A mutual fund is an investment made up of a portfolio of stocks, bonds, or other investments. When you purchase a mutual fund, you are purchasing a small share of this collection of multiple investments. There are many advantages to investing in a mutual fund as opposed to investing in individual stocks. If you’re considering investing in a mutual fund, the process is quite simple, but there are a few things you should do before investing. Here’s exactly how to invest in mutual funds.
Speak with a financial advisor at Modern Family Asset Management for assistance on creating a financial plan that works for your specific needs. Contact Us.
Benefits of Investing in a Mutual Fund
One of the biggest advantages of mutual funds is that they minimize risk by increasing diversification. Mutual funds typically have more than 100 different investments in their portfolio. That means with a single purchase, you can have 100 different investments in your portfolio.
While the minimum amount required to invest in a mutual fund depends on the mutual fund, it still costs only a small fraction of what it would cost to invest in each of these investments individually. An additional advantage of a mutual fund is that you get the services of the fund’s portfolio manager. This can be a huge advantage if you don’t have the time or experience to manage a portfolio yourself.
Choose Between Active and Passive
When looking for a mutual fund to invest in, one of the first things you’ll need to do is choose between an actively and passively managed fund. Actively managed portfolios try to beat the market, while passively managed portfolios try to mimic the success of the market. While actively managed may sound more appealing, the catch is that few, if any, managers consistently beat the market. Short-term success is possible, but over time, actively managed portfolios almost always end up with the same performance as passively managed portfolios, if not worse.
Another factor to keep in mind when comparing actively and passively managed funds is that active funds are typically more expensive, while passive investing is usually cheaper and has fewer fees. If you choose to go the passive route, a popular form of passive investment is an index fund, which aims to mirror the performance of an index—for example, the S&P 500.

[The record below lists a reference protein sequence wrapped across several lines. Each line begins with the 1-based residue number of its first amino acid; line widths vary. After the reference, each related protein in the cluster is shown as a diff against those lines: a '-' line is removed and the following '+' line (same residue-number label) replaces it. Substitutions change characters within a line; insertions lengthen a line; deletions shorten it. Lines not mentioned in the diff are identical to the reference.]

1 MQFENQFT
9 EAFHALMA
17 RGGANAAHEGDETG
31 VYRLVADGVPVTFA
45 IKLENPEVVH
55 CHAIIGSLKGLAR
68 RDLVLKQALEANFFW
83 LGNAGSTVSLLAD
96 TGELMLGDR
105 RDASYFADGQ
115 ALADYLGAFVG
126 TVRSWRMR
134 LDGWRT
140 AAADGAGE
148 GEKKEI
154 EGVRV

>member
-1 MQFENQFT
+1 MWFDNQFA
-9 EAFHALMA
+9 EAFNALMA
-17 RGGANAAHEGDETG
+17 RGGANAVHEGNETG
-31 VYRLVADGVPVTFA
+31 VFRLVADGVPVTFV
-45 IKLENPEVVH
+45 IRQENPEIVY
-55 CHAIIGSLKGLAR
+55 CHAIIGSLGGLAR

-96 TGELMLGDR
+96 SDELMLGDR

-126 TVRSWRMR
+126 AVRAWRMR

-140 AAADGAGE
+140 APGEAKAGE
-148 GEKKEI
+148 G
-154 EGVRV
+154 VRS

Decide Where to Buy Your Fund
You have a few options to choose from when deciding where to purchase your mutual fund. If you have an employer-sponsored plan such as a 401(k) or 403(b), you’re probably already invested in mutual funds, since mutual funds are a major component of these accounts.
You can also choose to purchase a mutual fund directly from the company that creates it, such as Vanguard. The problem with this is that the mutual fund options are often limited.
Another route is to purchase a mutual fund from many different online brokers, who typically have more options. When you compare your buying choices, you’ll want to take into account costs, the variety of available funds, how difficult or easy the interface is to interact with, and the tools and educational materials that the company provides.
Historical performance is no guarantee of future results. That said, you’ll likely want to look at some type of metric to compare how certain funds have previously performed. If you choose to look at the past performance of a specific mutual fund, it’s far more beneficial to look at three-year or five-year returns as opposed to short-term performance. You’ll also want to consider returns in context. A great way to do this is to compare the mutual fund’s returns to a benchmark. You’ll also want to consider how the fees associated with a fund affect the performance.
Fees can have a major impact on your performance, so it’s important to take them into account when comparing different mutual funds. These are the fees you should be aware of when investing in mutual funds:
- Loads. Mutual funds aren’t allowed to charge commissions, so they have loads, which are similar to commissions.
- Transaction Fees. Buying or selling may come with transaction fees.
- Redemption Fees. These fees may be charged if you haven’t held the shares for very long.
- Other Fees. Mutual funds also generally have ongoing operating expenses, which include investment advisory fees and transaction fees.
You’ll want to learn about all the fees associated with a mutual fund before purchasing any shares. More fees mean less money invested, which means less money that can earn returns. Compound this over years or even decades, and even small differences can have a huge impact.
Talk to an Experienced Financial Advisor
We hope you have a better understanding of how to invest in mutual funds. Keep in mind that as with any other investment, you’ll want to discuss your options with your financial advisor to see how a mutual fund fits into your financial plan. You’ll also want to include any mutual funds you purchase in a review of your investments at least once a year. Contact the team at Modern Family Asset Management today for assistance.
Investing in mutual funds involves risk, including possible loss of principal. No strategy assures success or protects against loss. There is no guarantee that a diversified portfolio will enhance overall returns or outperform a non-diversified portfolio. Diversification does not protect against market risk.